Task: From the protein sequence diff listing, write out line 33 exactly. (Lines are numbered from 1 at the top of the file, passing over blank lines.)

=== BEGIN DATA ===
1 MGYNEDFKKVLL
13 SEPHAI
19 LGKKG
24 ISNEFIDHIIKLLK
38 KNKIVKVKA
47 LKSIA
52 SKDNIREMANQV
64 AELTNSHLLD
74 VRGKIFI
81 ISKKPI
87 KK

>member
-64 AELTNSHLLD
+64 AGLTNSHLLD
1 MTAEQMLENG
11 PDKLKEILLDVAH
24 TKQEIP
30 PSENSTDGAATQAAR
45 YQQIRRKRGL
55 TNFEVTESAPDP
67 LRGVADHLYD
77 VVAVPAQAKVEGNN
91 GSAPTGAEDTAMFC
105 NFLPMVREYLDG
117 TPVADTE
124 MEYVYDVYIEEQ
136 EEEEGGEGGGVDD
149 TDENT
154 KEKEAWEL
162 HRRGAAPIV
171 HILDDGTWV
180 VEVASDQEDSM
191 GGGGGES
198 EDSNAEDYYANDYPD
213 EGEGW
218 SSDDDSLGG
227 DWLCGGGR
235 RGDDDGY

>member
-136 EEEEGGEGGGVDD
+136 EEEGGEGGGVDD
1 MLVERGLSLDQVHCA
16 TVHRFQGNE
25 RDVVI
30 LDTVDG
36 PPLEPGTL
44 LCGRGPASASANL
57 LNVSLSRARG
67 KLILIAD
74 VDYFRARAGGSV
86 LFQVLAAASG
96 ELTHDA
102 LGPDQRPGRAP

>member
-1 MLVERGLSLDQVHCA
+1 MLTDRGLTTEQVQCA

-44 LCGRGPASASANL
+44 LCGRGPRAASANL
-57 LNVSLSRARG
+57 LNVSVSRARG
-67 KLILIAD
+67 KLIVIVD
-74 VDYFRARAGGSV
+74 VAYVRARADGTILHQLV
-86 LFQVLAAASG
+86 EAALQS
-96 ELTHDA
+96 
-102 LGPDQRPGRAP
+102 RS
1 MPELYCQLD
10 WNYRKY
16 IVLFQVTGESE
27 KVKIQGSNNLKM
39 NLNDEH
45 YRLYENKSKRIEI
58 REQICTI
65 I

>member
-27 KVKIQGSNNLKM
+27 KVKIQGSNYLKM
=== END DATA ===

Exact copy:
191 GGGGGES